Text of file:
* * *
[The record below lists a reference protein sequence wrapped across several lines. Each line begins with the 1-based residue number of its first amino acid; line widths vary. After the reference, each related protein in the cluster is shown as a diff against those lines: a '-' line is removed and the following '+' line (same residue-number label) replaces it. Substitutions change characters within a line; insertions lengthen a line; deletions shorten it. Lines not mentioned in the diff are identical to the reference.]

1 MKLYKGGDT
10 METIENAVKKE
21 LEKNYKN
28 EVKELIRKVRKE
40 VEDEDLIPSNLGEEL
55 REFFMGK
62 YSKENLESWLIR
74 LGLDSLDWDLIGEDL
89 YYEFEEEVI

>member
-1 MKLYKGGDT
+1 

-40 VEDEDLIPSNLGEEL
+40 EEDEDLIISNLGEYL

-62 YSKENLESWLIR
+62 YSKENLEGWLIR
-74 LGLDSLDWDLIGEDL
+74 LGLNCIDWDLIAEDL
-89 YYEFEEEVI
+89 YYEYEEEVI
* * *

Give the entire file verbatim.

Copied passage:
[The record below lists a reference protein sequence wrapped across several lines. Each line begins with the 1-based residue number of its first amino acid; line widths vary. After the reference, each related protein in the cluster is shown as a diff against those lines: a '-' line is removed and the following '+' line (same residue-number label) replaces it. Substitutions change characters within a line; insertions lengthen a line; deletions shorten it. Lines not mentioned in the diff are identical to the reference.]

1 MKLYKGGDT
10 METIENAVKKE
21 LEKNYKN
28 EVKELIRKVRKE
40 VEDEDLIPSNLGEEL
55 REFFMGK
62 YSKENLESWLIR
74 LGLDSLDWDLIGEDL
89 YYEFEEEVI

>member
-1 MKLYKGGDT
+1 

-40 VEDEDLIPSNLGEEL
+40 EEDEDLIISNLGEYL

-62 YSKENLESWLIR
+62 YSKENLEGWLIR
-74 LGLDSLDWDLIGEDL
+74 LGLNCIDWDLIAEDL
-89 YYEFEEEVI
+89 YYEYEEEVI